I keep hoping for deep thoughts from WRM’s “blue” essays, and I keep getting left with the disappointed impression that he’s just refighting the intellectual wars of the Carter Administration. Someday dead wood baby boomers will retire, and the debate about how to market-optimize progressive capitalism will be able to proceed without their Vietnam-era culture war obfuscation.

    Until then, the rest of us just have to wait, like mammals in the shadow of dinosaurs.

  • elisa

    How is either forcing individuals to buy insurance at a set price, or taxing carbon a so-called market based solution? The idea of markets is for the interested purchaser to shop and choose, just as one does in a real market, and does not at all have to do with coercing people to buy or pay as with obamacare mandates or carbon taxes.

    And no, tacking on a bunch of regulations is not ‘free market.’ Regulations are too often used to distort and burden the market, pushing advantage toward various players and disadvantaging others by setting up obstacles and difficulties (the recent operating methods of LightSquared come to mind).
    At best regulations should referee, such as with safety and effectiveness standards for drugs, but interested parties are always trying to sway the regulators, and so the thicket of regulations grow.

    There comes a time when hedge clippers are in order.

  • elisa

    And to be fair, regulators respond to new developments thus also growing regulation, arguably by over-responding.

  • Kris

    “The governor will require that no new regulation be approved without completion of a ‘small business impact’ statement answering 20 questions”

    I love this. Subject regulation-making itself to regulation!

    Schwiizer@3: Ah, so if we don’t want a sector to be strangled by regulation, we should just hand it over to the government!

  • macG

    Elisa, those are fair questions. I think the politics of the future will be largely a debate between those that think that the government has no business being more than a night watchman state, and those who think that problems like lack of health insurance and negative externalities from fossil fuel use driving climate change are instances of market failure for which government intervention is desirable.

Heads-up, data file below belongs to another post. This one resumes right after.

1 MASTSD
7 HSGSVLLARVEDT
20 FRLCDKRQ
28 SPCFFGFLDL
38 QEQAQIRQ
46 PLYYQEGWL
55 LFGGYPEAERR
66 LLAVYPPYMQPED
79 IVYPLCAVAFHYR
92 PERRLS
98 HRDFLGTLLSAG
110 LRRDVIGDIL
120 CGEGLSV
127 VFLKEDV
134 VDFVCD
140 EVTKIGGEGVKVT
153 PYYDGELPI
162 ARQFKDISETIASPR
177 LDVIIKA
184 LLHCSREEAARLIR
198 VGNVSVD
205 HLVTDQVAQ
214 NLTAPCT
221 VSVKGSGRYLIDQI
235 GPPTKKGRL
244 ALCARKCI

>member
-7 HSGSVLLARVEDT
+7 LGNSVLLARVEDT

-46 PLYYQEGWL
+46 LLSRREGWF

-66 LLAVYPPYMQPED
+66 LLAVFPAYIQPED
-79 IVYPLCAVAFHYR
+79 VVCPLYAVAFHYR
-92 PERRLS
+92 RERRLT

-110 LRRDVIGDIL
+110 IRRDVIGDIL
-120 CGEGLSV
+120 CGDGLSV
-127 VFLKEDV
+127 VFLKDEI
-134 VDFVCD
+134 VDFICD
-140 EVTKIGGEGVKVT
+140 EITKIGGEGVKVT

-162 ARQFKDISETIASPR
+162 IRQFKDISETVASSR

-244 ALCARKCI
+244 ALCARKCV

For conservatives and right libertarians, being taxed to provide for more than a night watchman state feels like theft, and being regulated to provide for more feels like tyranny.

    For progressives, OTOH, government intervention to solve problems like healthcare and global warming is philosophically congenial. The battle on the left was between the old “blue” model–now largely a dead horse that WRM keeps beating anyway–that sought to solve these problems through command and control regulations like pollution caps. Compared to command and control, today’s liberaltarian alternatives (like carbon taxes) are MORE market-based, even if they’re not AS market-based as the right libertarian preference of ignoring the problem. Similarly, mandates are MORE market-based than single payer, even if not AS market-based as letting those too poor or imprudent to have purchased health insurance just get on with decreasing the surplus population.

    So there’s still a conflict. But now it’s between ignoring negative externalities and tweaking the market around the edges to ameliorate them, not between ignoring them and command & control regs, which is the long-dead battle WRM keeps fighting.

  • Jim.

    Schwiizer, there’s a bit of a difference between presenting “sticker prices” for cars and nationalizing all automakers and dealerships.

    It’s interesting to see more lefty trolls showing up here on VM, but one wishes they had substantive arguments rather than slogans and buzzwords kludged together with faulty logic.